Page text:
Axos’ checking accounts come with no fees, unlimited ATM reimbursements, and a 1.25% APY. However, account holders will need to meet certain requirements to earn that APY, including maintaining minimum balances across multiple Axos accounts and meeting certain debit card spending requirements.

Axos also offers a high-yield savings account and investment portfolios, as well as personal loans to pay off credit card debt, refinance a house, or purchase a car. You must be 18 years of age to apply for all of their accounts except the teen checking account. 

Axos has an excellent online account option, making it easy to manage your account from anywhere. To sign up, you need to complete an online application, and no minimum deposit is required.

Best for Teens & Students : Capital One


Capital One

 Capital One

Why We Chose It

The Capital One MONEY Teen Checking account offers minimal fees and the option to track spending in real-time, making it a good choice for families.

Pros & Cons
Pros
  • No minimum balance requirement

  • Minimal fees

Cons
  • Lower APY than some competitors offer

  • No option to apply at a local branch

Overview

Capital One's MONEY Teen Checking account is our best joint checking account for teens and students because it provides parents with great features like no fees and text alerts sent to both you and your teen so you can see your child's spending in real-time. The account comes with a 0.10% APY on all balances, allowing teens to slowly grow their account over time and get a better understanding of the importance of saving over spending.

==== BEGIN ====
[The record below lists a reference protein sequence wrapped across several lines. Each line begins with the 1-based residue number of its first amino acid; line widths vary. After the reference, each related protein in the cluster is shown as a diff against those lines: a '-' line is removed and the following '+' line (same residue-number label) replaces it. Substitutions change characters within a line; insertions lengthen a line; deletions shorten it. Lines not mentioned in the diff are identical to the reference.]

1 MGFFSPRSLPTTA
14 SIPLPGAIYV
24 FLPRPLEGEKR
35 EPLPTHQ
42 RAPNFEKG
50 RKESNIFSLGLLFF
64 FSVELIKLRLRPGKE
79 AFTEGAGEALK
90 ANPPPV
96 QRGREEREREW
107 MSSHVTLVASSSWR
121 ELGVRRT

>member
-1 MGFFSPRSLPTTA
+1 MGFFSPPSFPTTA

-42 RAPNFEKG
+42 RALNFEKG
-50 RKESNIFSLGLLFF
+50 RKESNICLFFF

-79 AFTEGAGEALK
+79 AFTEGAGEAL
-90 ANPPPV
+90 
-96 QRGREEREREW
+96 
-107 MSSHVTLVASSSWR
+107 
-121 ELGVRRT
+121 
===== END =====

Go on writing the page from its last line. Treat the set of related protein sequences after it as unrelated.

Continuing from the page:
A Capital One joint checking account is easy to set up via an online application, and you can fund the account with online or mobile check deposits. The bank has also designed an intuitive, easy-to-navigate app that gives new account holders money management tools for tracking spending patterns and setting savings goals. Parents can even reward their teens with a small deposit when they achieve their goals. 

Capital One’s account requires at least one joint account holder to be at least 18 years old, and that person must be the parent or guardian of the minor account holder. All account holders must be at least eight years old. 

Capital One has a plethora of other financial tools from credit cards to savings accounts and auto loans. They are a great source to help your teen go from their first checking account to their first car loan.

Best Credit Union Account : Alliant


Alliant

 Alliant

Why We Chose It

Alliant is our pick for best credit union for a joint checking account due to its valuable account features and high praise from customers.

Pros & Cons
Pros
  • Offers a generous APY

  • No monthly service fees

  • Real-time fraud alerts

Cons
  • No local branches available

  • Has requirements to earn APY

Overview

Because Alliant is a credit union—a type of non-profit financial institution—it differs from normal banks. Credit unions don’t necessarily offer better fees or interest rates, but during bad economic times your rates and services will likely remain the same, even as traditional banks might lower interest rates or take away other benefits. Alliant is our best credit union joint checking account because of its online offerings, easy-to-use mobile app, no monthly fees, $20 in monthly ATM rebates, and strong 0.25% APY. To earn interest, account holders will need to agree to receive e-statements and make at least one electronic deposit per month.